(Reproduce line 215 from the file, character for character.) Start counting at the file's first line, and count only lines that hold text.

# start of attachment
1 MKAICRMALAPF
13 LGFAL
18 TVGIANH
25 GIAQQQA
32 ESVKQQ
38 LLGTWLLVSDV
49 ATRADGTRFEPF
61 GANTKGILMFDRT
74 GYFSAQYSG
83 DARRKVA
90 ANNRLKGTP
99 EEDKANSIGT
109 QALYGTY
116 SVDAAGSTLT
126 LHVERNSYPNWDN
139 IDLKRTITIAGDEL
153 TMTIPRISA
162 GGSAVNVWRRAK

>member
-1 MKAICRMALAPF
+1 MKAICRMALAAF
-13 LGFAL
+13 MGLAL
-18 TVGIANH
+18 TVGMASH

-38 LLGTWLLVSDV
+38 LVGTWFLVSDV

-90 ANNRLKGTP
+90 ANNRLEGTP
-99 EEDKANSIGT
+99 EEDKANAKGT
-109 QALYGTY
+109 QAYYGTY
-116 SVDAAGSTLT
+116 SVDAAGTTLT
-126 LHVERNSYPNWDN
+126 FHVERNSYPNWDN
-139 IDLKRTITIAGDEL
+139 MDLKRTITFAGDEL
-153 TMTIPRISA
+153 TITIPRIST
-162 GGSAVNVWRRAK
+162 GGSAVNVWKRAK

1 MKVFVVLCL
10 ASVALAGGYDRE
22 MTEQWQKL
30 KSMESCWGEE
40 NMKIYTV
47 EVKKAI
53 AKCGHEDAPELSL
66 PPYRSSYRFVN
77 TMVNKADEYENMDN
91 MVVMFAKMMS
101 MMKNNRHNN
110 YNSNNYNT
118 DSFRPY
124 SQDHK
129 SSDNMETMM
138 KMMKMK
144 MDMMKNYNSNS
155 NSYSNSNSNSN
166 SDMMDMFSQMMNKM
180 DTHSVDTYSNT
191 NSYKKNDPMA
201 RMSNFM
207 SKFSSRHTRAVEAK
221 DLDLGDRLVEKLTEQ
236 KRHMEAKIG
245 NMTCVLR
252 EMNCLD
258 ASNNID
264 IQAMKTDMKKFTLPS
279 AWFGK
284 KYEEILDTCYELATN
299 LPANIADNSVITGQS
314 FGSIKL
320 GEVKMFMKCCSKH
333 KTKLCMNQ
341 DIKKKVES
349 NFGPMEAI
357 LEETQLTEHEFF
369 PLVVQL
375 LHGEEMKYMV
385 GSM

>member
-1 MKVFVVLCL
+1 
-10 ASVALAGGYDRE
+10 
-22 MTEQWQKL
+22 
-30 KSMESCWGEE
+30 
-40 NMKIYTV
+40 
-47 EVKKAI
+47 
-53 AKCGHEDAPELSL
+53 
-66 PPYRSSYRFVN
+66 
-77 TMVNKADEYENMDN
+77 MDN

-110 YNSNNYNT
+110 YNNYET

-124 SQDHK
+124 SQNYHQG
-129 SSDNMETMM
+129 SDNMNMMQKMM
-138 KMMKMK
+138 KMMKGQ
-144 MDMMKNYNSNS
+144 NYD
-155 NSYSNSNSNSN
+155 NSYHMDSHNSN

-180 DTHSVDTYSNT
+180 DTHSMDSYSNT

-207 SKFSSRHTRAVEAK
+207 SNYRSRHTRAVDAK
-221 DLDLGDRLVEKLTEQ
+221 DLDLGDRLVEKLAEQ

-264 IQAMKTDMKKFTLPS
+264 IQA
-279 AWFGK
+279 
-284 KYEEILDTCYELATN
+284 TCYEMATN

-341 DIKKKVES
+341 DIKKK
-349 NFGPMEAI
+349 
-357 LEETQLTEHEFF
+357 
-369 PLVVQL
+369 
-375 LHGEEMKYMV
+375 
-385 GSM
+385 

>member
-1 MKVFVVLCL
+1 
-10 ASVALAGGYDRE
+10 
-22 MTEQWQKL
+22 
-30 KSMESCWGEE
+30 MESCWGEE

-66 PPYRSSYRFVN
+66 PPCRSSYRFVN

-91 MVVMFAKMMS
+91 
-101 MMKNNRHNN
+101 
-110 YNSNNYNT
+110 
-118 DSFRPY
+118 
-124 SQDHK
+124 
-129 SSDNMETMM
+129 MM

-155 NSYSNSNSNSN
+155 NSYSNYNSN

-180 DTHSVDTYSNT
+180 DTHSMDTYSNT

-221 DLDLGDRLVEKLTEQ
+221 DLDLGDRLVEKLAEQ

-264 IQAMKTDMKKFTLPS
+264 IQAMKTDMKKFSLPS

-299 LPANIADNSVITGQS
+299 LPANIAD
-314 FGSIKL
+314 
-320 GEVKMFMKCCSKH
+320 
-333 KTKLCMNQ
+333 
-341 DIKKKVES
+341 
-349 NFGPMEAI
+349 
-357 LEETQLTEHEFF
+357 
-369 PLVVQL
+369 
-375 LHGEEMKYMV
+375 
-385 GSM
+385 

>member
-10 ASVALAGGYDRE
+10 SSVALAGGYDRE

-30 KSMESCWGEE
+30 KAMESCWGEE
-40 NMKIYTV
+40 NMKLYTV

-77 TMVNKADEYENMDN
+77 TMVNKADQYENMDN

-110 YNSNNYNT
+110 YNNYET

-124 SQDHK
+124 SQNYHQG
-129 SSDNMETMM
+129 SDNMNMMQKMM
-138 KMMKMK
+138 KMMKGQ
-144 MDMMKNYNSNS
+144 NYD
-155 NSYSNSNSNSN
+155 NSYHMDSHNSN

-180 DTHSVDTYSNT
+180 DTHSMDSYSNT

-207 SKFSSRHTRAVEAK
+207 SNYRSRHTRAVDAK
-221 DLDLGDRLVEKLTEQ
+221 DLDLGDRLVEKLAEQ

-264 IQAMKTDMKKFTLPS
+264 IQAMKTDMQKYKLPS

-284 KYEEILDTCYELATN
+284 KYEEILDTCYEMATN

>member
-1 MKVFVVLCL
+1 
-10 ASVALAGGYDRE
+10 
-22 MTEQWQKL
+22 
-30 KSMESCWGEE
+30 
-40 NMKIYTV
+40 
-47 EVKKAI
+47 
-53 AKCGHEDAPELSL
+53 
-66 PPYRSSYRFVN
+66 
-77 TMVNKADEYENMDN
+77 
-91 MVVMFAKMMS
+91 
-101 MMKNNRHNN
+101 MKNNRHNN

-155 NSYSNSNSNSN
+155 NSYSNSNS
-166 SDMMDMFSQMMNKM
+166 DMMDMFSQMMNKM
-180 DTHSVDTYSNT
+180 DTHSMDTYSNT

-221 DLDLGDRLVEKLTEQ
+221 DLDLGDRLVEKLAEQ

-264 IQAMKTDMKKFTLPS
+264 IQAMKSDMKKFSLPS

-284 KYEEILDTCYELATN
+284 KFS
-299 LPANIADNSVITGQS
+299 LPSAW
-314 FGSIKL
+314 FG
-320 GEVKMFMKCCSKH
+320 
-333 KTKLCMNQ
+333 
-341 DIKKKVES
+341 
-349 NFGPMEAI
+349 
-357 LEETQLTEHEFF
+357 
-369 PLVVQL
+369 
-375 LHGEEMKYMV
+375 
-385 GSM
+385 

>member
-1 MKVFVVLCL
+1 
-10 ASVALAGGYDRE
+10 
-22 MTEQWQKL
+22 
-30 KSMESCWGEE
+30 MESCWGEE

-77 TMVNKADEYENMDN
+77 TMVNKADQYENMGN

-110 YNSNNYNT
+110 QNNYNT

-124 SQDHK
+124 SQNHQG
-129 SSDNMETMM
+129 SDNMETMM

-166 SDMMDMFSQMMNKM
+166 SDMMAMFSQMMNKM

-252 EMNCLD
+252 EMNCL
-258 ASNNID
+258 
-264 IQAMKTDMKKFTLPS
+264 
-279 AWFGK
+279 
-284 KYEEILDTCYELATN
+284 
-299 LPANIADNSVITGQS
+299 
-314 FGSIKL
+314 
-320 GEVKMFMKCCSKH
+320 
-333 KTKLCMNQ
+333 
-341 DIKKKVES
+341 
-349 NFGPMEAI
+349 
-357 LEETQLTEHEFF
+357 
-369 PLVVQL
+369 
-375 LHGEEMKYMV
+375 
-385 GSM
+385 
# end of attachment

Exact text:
+207 SNYRSRHTRAVDAK